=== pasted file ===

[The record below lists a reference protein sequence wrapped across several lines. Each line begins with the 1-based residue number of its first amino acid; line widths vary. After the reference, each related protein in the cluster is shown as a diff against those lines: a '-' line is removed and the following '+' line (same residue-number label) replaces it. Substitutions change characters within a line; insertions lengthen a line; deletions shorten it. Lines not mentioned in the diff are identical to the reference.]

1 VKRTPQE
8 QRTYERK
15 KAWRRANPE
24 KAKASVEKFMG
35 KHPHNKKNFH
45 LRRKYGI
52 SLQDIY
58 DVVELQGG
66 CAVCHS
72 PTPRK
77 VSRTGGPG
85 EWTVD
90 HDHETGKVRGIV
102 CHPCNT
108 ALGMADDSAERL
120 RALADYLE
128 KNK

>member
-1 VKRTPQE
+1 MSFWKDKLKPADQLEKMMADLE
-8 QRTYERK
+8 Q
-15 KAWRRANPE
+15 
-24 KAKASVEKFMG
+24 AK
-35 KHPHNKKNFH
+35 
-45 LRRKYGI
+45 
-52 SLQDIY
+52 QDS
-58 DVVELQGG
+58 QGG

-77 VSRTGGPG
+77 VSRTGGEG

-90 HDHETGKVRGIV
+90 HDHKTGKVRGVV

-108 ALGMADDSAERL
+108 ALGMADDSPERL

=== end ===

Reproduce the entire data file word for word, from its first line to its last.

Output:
[The record below lists a reference protein sequence wrapped across several lines. Each line begins with the 1-based residue number of its first amino acid; line widths vary. After the reference, each related protein in the cluster is shown as a diff against those lines: a '-' line is removed and the following '+' line (same residue-number label) replaces it. Substitutions change characters within a line; insertions lengthen a line; deletions shorten it. Lines not mentioned in the diff are identical to the reference.]

1 VKRTPQE
8 QRTYERK
15 KAWRRANPE
24 KAKASVEKFMG
35 KHPHNKKNFH
45 LRRKYGI
52 SLQDIY
58 DVVELQGG
66 CAVCHS
72 PTPRK
77 VSRTGGPG
85 EWTVD
90 HDHETGKVRGIV
102 CHPCNT
108 ALGMADDSAERL
120 RALADYLE
128 KNK

>member
-1 VKRTPQE
+1 MSFWKDKLKPADQLEKMMADLE
-8 QRTYERK
+8 Q
-15 KAWRRANPE
+15 
-24 KAKASVEKFMG
+24 AK
-35 KHPHNKKNFH
+35 
-45 LRRKYGI
+45 
-52 SLQDIY
+52 QDS
-58 DVVELQGG
+58 QGG

-77 VSRTGGPG
+77 VSRTGGEG

-90 HDHETGKVRGIV
+90 HDHKTGKVRGVV

-108 ALGMADDSAERL
+108 ALGMADDSPERL